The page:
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When To Let Go: Negotiating Parental Controls

Although a digital native by any criteria, I am often finding myself out of touch with the even younger generation. I learned to read long before I learned to type. But this younger generation is making Internet buddies before they can talk and playing Tetris online before they can read. Two recent incidents made me feel like an old fuddy-duddy. First, there was the New York Times article linked above, about parents creating profiles for their babies on social networking sites such as Second, I returned home this summer to find my six-year-old brother entirely engrossed in playing Webkinz.

As children begin using the Internet at younger and younger ages, parental concerns about safety have become more prescient. An eight-year-old is naturally going to approach the Internet with more naiveté than a preteen. How do parents navigate these shifting waters? What responsibilities do websites aimed at young children have for their safety?

The most popular websites for children have addressed the issue of safety head on. Chat on Webkinz, which I played around with alongside my brother, only allows a preprogrammed list of questions such as, “Which Clubhouse room is your favorite” in the KinzChat Area or filters all messages through a dictionary excluding numbers, proper nouns and inappropriate language. (KinzChat Plus Area). The oft-mentioned Club Penguin, a virtual world where players interact with each other as penguins, has similar safety features in its chatrooms.

But Webkinz and Club Penguin are most popular among the younger set. More problematic is when children reach an age when they are not only more eager to shake off parental supervision but also savvy enough to do so. Emily Yoffe, in “What Kids Like to Do Online – A Slate Investigation,” found that several sixth graders were underwhelmed by Club Penguin because advanced access to the site required a fee of $5.95 per month or $57.95 per year fee, involving money and of course, parents.

All the kids had enough insight into economics and psychology to know that asking their parents would not only get a “No” but draw undue attention to their leisure activities. “I only do what’s free, but you get bored quickly,” Anna said

Although the sample size of this Slate survey was small and entirely unscientific, it sheds light on the general attitudes of preteens toward Internet safety and parental involvement. A 2007 “Safer Internet for Children” study by the European Commission surveyed boys and girls 9 to 10 years old and 12 to 14 years old in 29 European countries. All of the children were well aware of the dangers on the Internet, from viruses to pornographic sites to bullying. Striking, though not really surprising, is their attitudes toward parental involvement.. A lack of technological know-how on the part of parents is often cited as a reason kids prefer not to get them involved. “My parents don’t teach me, I teach them!” was the response of one boy in the European Commission study. And parental involvement is important, but they are not the sole gatekeepers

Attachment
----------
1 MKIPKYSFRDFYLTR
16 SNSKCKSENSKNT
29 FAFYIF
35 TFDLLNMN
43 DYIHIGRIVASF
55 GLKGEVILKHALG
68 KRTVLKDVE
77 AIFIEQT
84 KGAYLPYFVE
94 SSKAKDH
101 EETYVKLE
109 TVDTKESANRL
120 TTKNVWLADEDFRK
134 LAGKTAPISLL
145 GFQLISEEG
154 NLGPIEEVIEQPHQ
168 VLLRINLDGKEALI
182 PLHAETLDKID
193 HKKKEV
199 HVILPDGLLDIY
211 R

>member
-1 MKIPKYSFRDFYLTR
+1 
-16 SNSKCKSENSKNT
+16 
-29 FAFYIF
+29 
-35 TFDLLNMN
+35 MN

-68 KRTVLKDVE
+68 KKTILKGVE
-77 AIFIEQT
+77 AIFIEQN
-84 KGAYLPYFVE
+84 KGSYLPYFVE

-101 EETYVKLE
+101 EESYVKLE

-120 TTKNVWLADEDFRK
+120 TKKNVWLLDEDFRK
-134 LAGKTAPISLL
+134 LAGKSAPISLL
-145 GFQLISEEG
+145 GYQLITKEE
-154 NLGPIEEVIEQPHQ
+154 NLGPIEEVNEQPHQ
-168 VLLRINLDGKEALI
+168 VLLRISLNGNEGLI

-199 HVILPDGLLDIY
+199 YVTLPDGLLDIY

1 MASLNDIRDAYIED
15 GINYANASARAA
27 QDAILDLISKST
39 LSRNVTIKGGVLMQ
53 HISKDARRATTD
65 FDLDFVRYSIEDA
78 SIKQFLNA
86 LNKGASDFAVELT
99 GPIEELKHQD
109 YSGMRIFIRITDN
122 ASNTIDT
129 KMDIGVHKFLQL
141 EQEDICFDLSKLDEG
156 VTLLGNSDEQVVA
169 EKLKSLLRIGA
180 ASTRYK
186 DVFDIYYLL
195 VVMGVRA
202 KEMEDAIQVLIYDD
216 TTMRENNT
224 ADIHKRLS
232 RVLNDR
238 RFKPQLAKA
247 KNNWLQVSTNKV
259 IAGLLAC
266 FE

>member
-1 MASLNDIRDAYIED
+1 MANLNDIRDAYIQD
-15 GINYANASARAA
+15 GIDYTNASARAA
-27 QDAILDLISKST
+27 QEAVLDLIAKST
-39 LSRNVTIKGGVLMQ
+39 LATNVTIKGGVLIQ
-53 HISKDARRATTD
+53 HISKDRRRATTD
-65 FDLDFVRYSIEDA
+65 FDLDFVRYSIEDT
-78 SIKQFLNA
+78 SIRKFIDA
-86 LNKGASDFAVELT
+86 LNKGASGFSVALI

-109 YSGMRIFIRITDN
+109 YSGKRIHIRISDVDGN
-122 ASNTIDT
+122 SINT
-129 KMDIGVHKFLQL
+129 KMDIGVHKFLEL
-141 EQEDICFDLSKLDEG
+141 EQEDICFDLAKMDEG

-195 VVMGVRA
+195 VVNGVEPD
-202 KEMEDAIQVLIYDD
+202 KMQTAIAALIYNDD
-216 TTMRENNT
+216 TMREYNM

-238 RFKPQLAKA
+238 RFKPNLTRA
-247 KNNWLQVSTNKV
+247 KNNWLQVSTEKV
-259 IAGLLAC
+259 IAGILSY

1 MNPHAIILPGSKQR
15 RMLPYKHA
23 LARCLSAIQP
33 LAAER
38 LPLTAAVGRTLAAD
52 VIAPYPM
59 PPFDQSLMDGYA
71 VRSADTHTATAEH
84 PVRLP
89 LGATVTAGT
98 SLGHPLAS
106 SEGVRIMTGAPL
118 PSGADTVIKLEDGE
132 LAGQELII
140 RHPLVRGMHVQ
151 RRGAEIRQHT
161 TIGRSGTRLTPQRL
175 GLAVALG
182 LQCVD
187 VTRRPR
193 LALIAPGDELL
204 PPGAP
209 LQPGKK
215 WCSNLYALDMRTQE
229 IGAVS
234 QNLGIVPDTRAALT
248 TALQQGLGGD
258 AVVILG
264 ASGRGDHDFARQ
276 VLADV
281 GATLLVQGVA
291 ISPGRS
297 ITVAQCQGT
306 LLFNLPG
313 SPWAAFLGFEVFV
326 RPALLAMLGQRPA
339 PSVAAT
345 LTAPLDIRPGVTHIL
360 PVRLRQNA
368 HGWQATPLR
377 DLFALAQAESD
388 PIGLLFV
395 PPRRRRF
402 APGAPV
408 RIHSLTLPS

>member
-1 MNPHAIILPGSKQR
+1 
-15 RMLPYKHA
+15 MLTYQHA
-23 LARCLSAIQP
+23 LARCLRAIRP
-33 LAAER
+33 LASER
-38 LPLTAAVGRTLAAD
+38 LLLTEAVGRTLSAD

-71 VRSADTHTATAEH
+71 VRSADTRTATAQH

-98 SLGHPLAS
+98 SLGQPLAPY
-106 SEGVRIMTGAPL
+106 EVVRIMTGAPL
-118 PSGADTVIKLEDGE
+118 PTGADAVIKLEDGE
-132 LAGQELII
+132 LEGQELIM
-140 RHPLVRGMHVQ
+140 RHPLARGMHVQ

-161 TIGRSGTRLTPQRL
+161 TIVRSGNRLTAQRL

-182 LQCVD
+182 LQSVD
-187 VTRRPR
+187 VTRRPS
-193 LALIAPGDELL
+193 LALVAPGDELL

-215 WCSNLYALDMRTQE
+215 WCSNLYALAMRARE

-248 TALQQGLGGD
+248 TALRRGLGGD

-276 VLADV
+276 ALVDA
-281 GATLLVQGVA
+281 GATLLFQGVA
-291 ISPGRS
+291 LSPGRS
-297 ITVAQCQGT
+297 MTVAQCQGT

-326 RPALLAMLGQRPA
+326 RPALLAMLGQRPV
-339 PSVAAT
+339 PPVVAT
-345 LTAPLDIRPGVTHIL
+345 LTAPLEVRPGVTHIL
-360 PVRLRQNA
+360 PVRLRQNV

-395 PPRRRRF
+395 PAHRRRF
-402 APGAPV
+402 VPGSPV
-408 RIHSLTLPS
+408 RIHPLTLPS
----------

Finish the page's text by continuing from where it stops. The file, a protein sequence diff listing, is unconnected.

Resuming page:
Parents are of course privileged informers, but they are sometimes perceived as excessively
protective, which can lead, among some, to relatively intrusive behaviour or behaviour perceived
as such (checking of the websites consulted, checking of e-mails) and hence a loss of privacy and
self-censorship. In this respect, children’s peers, classmates, friends and brothers and sisters
are interlocutors who are sought out more readily.

So as important as it is to monitor the activities of their children though, it’s also important not to over monitor. Drawing upon my own experience, I’d agree with that. While doing online research for a school project on witchcraft in fifth grade, I stumbled across a web site with a warning page cautioning that the content was not appropriate for children under the age of 16. I immediately went to my parents to ask permission. What my father did was launch into an angry lecture about Internet use, cut off my Internet access for a week, and demand a meeting with my teacher. I understand my parents’ concern, but my fifth-grade self found the episode completely embarrassing. Their reaction – overreaction I’d argue even now, I had gone to them after all – made me reluctant to ever ask them for permission online again. Whereas I used to ask permission every time I logged on (dial-up with limited hours – those good ol’ days), I began sneaking online after school.

Although this tug and pull regarding privacy between parents and children is natural in the process of growing up – a friend was recently complaining that her father had friended her on Facebook – parents don’t need to stand by helplessly. The key, and also the goal of the Born Digital book, is to foster a dialogue among parents and children and educators and policymakers. Internet use is yet another facet in the tricky job of parenting. The safety of younger children can be regulated by restricting and monitoring Internet use, but older children will eventually demand more freedom and privacy. How do we make this transition? I obviously write this post from the perspective of a child (though an fairly old child), so I would be interested in hearing parents weigh in!

-Sarah Zhang